James Murdoch, the chairman and CEO of Hong Kong-based STAR TV, yesterday delivered a scathing attack on Taiwan's cable TV operators, which he said threaten the industry as a whole. \nSpeaking at the 22nd Asian Advertising Congress (AdAsia 2001 Taipei), Murdoch described Taiwan's cable TV distributors as "thugs and thieves -- bandits on the super highway." \n"Theft and resale of ad [space] coupled with the cartel-driven distribution model threatens the viability of broadcasters," he said. He also said that the potential for Asia's TV industry was threatened by short-sightedness and profiteering from within the industry, which includes ad-theft and under-reporting of subscriber numbers. \n"Distributors must get their act together and start to operate legitimate businesses for the whole industry to be successful," he said. \nThe speech outlined the obstacles standing in the way of the Asian TV industry over the next few years and focused heavily on the Indian and Taiwanese markets. \nSouth and Southeast Asia is in its infancy he said, "But you need only look at MSOs [multiple system operators] in the Philippines and India to see how pear-shaped it can all get. \nMurdoch pointed the finger at overly-cautious bureaucracies and research-centric marketers for hampering the growth of the industry in Asia. But Murdoch saved most of his criticism for Taiwan's MSOs, which receive and package programming for distribution to the end user. \nThe Taiwan TV industry is controlled by two rival conglomerates, the Koos Group and the Rebar Group, which have carved up more than two-thirds of the market into separate spheres with no overlap. \nSpeaking at a luncheon at the AdAsia Congress on Monday, STAR president and COO Bruce Churchill called on the industry to stamp out ad-theft which plagues the industry. The theft takes place via ad-masking, the practice where local operators insert their own, locally-sold ads over the network ads. "The practice is short-sighted ... nowhere in the world is this more rampant than in Taiwan. We are now in the ludicrous position of having to buy back our own ad time," he said. \nWhile STAR is criticizing the Taiwan cable industry, it is at the same time also lending Koos Group MSOs a total of US$200 million. \nDespite the fact that local industry bites the hand that feeds it, Murdoch said the loans had no preconditions attached requiring Koos operators to stop stealing ad space from STAR. The deal, which was brokered by Koos-owned broadband ISP GigaMedia, was signed in October last year and is part of STAR's overall strategy to move into the Greater China market, and includes the rollout of interactive TV in Taiwan.
CLOSE ENCOUNTERS: Several of the PLA fighter jets that crossed the median line of the Strait came within 68km of Hsinchu, drawing warnings from Taiwan, the ministry said At least 18 Chinese military aircraft yesterday flew into the nation’s air defense identification zone (ADIZ) on the second day of a US delegation’s visit, the Ministry of National Defense said, adding that the military responded by deploying an air defense missile system to monitor their activities. A delegation led by US Undersecretary of State for Economic Growth, Energy and the Environment Keith Krach on Thursday started a three-day visit to Taiwan. The ministry from Thursday started publicizing the actions of the Chinese People’s Liberation Army (PLA) in Taiwan’s ADIZ on its Web site and Twitter. According to ministry reports, 18 PLA aircraft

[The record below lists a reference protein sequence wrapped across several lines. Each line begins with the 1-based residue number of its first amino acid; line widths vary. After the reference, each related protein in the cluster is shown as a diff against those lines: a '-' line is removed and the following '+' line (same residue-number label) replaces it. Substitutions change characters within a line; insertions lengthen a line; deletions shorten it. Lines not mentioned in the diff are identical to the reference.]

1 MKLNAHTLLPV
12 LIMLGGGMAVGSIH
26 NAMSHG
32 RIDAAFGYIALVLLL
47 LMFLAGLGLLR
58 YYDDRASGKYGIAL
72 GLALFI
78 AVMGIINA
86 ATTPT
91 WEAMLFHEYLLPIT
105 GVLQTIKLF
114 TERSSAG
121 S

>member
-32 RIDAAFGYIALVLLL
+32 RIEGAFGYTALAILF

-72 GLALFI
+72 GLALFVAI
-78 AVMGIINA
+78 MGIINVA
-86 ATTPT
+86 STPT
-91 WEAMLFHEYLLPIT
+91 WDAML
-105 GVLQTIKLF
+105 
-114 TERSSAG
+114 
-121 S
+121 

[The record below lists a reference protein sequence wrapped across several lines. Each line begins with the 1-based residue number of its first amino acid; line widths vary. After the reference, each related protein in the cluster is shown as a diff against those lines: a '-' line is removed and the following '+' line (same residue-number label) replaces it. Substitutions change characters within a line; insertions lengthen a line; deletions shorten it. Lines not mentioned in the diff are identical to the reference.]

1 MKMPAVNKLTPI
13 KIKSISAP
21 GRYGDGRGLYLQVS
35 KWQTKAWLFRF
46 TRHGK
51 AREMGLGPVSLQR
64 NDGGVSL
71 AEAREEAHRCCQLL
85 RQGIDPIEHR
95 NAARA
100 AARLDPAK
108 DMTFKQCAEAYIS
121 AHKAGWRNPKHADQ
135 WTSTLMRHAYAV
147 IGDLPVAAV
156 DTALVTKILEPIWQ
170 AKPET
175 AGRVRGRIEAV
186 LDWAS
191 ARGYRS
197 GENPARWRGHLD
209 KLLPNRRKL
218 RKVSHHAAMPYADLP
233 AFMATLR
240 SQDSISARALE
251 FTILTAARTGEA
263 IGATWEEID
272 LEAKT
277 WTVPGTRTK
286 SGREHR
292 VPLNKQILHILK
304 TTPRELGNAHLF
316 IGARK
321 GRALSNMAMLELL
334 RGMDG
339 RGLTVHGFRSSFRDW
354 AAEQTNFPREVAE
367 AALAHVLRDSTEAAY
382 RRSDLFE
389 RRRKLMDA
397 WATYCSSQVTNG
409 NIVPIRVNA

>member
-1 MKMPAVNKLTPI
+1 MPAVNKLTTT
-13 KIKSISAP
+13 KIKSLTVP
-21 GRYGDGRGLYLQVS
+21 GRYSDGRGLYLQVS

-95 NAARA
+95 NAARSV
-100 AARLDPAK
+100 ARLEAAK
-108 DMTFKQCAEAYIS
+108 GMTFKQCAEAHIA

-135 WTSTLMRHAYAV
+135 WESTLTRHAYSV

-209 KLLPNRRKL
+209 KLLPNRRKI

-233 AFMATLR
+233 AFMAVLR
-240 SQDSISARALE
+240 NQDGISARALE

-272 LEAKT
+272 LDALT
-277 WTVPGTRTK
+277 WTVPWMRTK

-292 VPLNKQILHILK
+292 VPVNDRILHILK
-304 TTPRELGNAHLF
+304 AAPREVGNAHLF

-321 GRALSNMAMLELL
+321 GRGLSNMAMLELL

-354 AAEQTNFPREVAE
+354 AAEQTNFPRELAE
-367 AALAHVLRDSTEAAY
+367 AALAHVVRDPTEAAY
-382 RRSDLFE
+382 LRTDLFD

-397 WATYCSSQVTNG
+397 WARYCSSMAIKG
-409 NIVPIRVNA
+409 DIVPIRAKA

TWO CASES: The five allegedly conspired with conglomerates, threatening the nation’s governance and subverting the rules of ethical conduct, a deputy chief prosecutor said Taipei prosecutors yesterday charged three legislators and one former lawmaker with contravening the Anti-Corruption Act (貪污治罪條例) in a case linked to former Pacific Distribution Investment Co (太平洋流通) chairman Lee Heng-lung’s (李恆隆) battle with the Far Eastern Group (遠東集團) over ownership of the Pacific SOGO Department Store (太平洋崇光百貨) chain, while independent Legislator Chao Cheng-yu (趙正宇) was indicted in a separate case involving two funeral services companies and a plot of land in a national park. Chinese Nationalist Party (KMT) legislators Chen Chao-ming (陳超明) and Sufin Siluko (廖國棟), Democratic Progressive Party (DPP) Legislator Su Chen-ching (蘇震清) and former New Power Party legislator
PENGHU INSPECTION: Taiwan cannot let its enemies strut around in its airspace, Tsai said, one day after a Chinese spokesman denied a median line exists in the Taiwan Strait Following China’s assertion on Monday that there is no “median line” in the Taiwan Strait, President Tsai Ing-wen (蔡英文) yesterday pledged to defend the nation’s airspace during a visit to an air force base in Penghu, saying that Taiwan cannot allow others to flex their military muscle in its territorial airspace. Tsai praised the “heroic performance” of the pilots of the Indigenous Defense Fighters who have been intercepting Chinese People’s Liberation Army Air Force planes in recent days. “I have a lot of confidence in you. As soldiers of the Republic of China [ROC], how could we let enemies strut
Swedish Member of Parliament Hampus Hagman is pushing for changing the name of the nation’s trade office in Taipei to signal improved relations with “Asia’s perhaps foremost democracy.” Hagman on Wednesday last week proposed renaming the Swedish Trade and Invest Council to “Sweden’s Office in Taipei,” following similar changes by other nations. The Swedish Trade and Invest Council, part of Business Sweden, is owned by the Swedish government and Swedish industry. Taiwan and Sweden share important values such as respect for democracy, human rights, the rule of law and freedom of speech, Hagman said in the motion, adding that the two nations